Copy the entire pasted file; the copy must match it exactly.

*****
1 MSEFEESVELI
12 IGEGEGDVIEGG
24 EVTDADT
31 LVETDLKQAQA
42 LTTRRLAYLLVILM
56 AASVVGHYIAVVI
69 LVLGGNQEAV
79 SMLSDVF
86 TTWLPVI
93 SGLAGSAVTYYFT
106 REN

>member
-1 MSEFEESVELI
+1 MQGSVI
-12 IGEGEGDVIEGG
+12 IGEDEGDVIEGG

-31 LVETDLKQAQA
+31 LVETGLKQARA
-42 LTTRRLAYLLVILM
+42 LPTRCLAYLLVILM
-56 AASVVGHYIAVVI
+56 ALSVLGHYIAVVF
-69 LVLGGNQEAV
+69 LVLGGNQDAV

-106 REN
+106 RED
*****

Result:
1 MSEFEESVELI
12 IGEGEGDVIEGG
24 EVTDADT
31 LVETDLKQAQA
42 LTTRRLAYLLVILM
56 AASVVGHYIAVVI
69 LVLGGNQEAV
79 SMLSDVF
86 TTWLPVI
93 SGLAGSAVTYYFT
106 REN

>member
-1 MSEFEESVELI
+1 MQGSVI
-12 IGEGEGDVIEGG
+12 IGEDEGDVIEGG

-31 LVETDLKQAQA
+31 LVETGLKQARA
-42 LTTRRLAYLLVILM
+42 LPTRCLAYLLVILM
-56 AASVVGHYIAVVI
+56 ALSVLGHYIAVVF
-69 LVLGGNQEAV
+69 LVLGGNQDAV

-106 REN
+106 RED